This Overnight Pizza Dough Recipe Tastes as Good as Delivery

Are you tired of making homemade pizza that tasted underwhelming? The secret to a great pizza is a great crust, and many pizza restaurants are able to make crispy, flavorful crust because they let it rise overnight rather than for the hour or two that most homemade crust recipes specify. The next time you make homemade pizza, plan ahead and use this overnight dough recipe—you'll be amazed at the results.


  • 1 1/2 cups water (115–120 degrees F)
  • 3 1/2–4 cups bread flour
  • 1/2 teaspoon active dry yeast
  • 2 teaspoons salt
  • 2 tablespoons olive oil
  • 1/2 teaspoon sugar


In the bowl of your stand mixer, combine 1/2 cup of the water with the yeast and sugar. Let it sit for 5 minutes, or until the yeast is fully dissolved. Add 2 cups of flour and the remaining ingredients to the bowl. Mix on low until a soft dough forms, and then mix on medium speed for 1 minute.

Slowly add an additional cup of flour to the bowl, and keep mixing until it is entirely incorporated. Switch your mixer to the dough hook attachment. Turn the speed to low and knead for 6 minutes, slowly adding the remaining 1/2–1 cup of flour to the bowl. Stop adding flour when the dough no longer appears to be sticking to the side of the bowl. The exact amount you'll need will depend on the humidity that day.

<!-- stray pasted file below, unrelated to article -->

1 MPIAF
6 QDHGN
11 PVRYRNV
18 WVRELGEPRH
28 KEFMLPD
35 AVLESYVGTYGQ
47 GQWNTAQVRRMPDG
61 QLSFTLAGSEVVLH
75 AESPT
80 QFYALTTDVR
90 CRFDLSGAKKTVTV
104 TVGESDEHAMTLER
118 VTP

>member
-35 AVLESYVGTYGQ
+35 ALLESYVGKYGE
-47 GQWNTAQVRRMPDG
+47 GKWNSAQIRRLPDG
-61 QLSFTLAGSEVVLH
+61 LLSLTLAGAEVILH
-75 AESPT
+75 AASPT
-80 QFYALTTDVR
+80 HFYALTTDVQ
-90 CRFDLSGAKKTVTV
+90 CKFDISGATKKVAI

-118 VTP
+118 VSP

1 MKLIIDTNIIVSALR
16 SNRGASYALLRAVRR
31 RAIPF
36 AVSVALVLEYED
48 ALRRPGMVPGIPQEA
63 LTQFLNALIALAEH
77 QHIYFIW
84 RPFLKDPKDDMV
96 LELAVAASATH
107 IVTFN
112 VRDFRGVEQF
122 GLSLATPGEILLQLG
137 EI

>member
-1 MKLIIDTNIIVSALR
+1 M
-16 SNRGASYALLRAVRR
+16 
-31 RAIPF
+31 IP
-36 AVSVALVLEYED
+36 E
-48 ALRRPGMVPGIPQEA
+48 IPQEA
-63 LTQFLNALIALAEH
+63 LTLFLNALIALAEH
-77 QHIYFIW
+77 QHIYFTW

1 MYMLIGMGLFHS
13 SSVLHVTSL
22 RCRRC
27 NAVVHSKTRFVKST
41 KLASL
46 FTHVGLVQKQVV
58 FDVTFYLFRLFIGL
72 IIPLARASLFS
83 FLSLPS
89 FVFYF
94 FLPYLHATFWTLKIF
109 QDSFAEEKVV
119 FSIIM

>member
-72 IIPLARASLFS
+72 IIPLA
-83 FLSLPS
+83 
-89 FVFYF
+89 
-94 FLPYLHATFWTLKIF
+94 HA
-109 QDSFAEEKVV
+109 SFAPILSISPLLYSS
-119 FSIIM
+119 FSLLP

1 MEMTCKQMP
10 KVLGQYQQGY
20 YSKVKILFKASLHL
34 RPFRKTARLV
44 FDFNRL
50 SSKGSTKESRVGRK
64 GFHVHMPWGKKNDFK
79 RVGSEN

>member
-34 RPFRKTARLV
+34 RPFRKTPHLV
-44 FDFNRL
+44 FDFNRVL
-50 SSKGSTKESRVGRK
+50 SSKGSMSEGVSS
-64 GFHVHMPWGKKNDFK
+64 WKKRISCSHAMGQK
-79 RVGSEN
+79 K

If you do not have a dough hook for your mixer, you can knead this dough by hand for 10 minutes, slowly adding the 1/2–1 cup of flour until the dough is no longer sticky.

Place the finished dough in a greased, large bowl with plenty of extra space. Place the bowl in the fridge overnight for at least 12 and no more than 24 hours.

Remove the bowl from the fridge about 2 hours before you're ready to use the dough. Push the air out of the dough, and divide it into 3 to 4 balls, depending on the size of your pizzas. Let the dough balls rest and warm at room temperature for 1 hour, and then proceed making your pizzas as desired.


  • The yeast measurement in this recipe (1/2 teaspoon) is correct. This is less than most pizza crust recipes call for, but since the dough is allowed to rise overnight, it's all you need.
  • When you remove the dough from the refrigerator and punch it down, it may have a bit of a shimmery, sleek look. This is normal—it does not mean your dough has spoiled or been contaminated.
  • If you do not want to use all of this dough right away, you can wrap the rest in plastic wrap and freeze it until you're ready to use it. Remove it from the freezer and let it thaw in the fridge about 12 hours before it's needed.

If you want pizza tonight, save this recipe for later and find a restaurant like Chicago Deep Dish Pizza to satisfy your cravings.